We became English teachers because we love writing and wanted to help young people become better writers. We soon discovered, however, that we were inundated with assessments and had little time to provide quality feedback. Something needed to change, so we focused on how we taught revision and how we approached giving feedback.
We begin by teaching the procedural steps of revising in the beginning of the year. After years of being frustrated that students never read our feedback or revised their writing with that feedback in mind, we decided to be as explicit as possible about the process we were expecting to see. And we shifted our practice around feedback, moving to provide targeted feedback on short assignments very quickly and then requiring students to apply the feedback in revising the work.
Explicitly Teaching Revision
We were shifting to blended learning, and we started by creating a video lesson on revision that laid out the exact steps we wanted students to be taking to revise their writing.
Locate teacher feedback: Students need to learn to use our grading system and our email system, read a rubric, and find comments from their teacher, so we provided all of that information.
Process feedback: Like many teachers, we started using a writing feedback tracker in the students’ binders, and they copy our feedback and create a goal around it.
Make revisions: We set aside class time specifically for students to use to revise their writing. It continues to be a challenge for us to allow adequate class time for this, but we know that many students won’t do high-quality revisions outside of class.
Email the teacher: We modeled how to write a polite, professional email to request that we review their revisions.
Quick, Effective Writing Feedback
Assign short writing pieces as mastery checks: If your writing assessments are short, you can give more frequent and more specific feedback. For example, we had students write three-sentence paragraphs rather than full essays to assess their ability to create a claim and use evidence to support it. Sometimes we might provide part of a writing task (like the evidence), and ask students to explain it. We found it more effective to give students short, targeted assessments than long essays that would take ages to grade.
Invest the time in making a good rubric: Your rubric should be concrete and student-friendly, and anticipate likely student errors. If your rubric includes common misconceptions, you won’t need to write out as many personalized comments. It’s important to explicitly teach students to read and interpret your rubric because rubrics are rarely as clear to students as they are to teachers, at least at first.
Use programs that help you give timely, bite-sized feedback: Using Doctopus and a well-crafted Goobric to speed up the process, we gave feedback within 24 hours. Even students who mastered a writing task the first time received at least one small thing to improve in order to practice the revision process.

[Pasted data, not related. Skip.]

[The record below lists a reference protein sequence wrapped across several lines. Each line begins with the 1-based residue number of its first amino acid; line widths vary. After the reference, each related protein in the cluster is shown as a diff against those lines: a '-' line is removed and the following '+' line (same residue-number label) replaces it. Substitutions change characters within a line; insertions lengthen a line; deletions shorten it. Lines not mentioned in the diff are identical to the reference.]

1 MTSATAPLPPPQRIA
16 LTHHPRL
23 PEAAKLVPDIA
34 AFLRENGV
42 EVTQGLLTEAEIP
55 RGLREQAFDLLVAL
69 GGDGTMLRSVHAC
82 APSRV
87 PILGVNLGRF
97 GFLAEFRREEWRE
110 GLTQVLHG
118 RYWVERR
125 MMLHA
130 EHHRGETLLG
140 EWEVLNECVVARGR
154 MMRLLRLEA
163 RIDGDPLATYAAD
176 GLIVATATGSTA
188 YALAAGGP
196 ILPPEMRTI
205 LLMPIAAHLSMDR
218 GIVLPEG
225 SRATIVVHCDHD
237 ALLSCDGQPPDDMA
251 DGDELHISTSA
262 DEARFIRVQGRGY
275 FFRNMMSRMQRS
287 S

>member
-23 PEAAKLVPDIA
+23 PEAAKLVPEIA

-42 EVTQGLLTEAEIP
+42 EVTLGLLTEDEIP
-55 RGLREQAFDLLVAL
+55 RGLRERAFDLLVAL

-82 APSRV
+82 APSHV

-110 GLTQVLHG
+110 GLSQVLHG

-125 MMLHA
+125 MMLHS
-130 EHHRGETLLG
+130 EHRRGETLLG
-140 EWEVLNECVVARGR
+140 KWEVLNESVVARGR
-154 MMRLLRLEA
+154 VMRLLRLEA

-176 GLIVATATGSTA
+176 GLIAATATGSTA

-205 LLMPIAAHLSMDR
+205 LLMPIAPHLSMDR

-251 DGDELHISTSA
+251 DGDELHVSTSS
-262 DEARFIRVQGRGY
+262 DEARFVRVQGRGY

Batch feedback comments: Write out a few short comments to respond to common misconceptions. Then simply copy and paste them to each assignment as needed. Chrome extensions like Google Keep and Permanent Clipboard help with this step.
Create a set of videos on basic expectations for writing: This is important because it saves us from having to take time in class to give students a refresher. We refer students to these videos instead of explaining concepts multiple times—and the students who need these reminders can watch the videos as many times as they like. “See video U0.L6c” could be shorthand for “Review how to introduce, include, and cite evidence properly, which we learned back in September.”
Outcomes and Considerations
Did all students learn to read our feedback and apply it right away? No. Many students requested feedback on work they had not revised. But we were able to flag those students early in the year and address the problem directly.
Now many students seek multiple rounds of feedback either in person or via email to truly understand a better way of completing a writing task. A large part of the reason for this is that students do not earn “mastered” on our public pacing tracker until they actually revise their work to the mastery level. The public pacing tracker—which lists the assignment, the teacher’s feedback, and the student’s goal for revision but does not include any grades—puts positive peer pressure on our students to always be willing to improve their writing, and they in turn put positive pressure on us to give them feedback quickly.
The benefits of this model vastly outweigh the inconvenience of needing to do the grading quickly. Our students are hungry for feedback, and they take our feedback more seriously and pay more attention to it because they know the pacing tracker will not budge until the work is truly mastered. We are promoting a mindset of constant revisions that reflects real-life writing practice.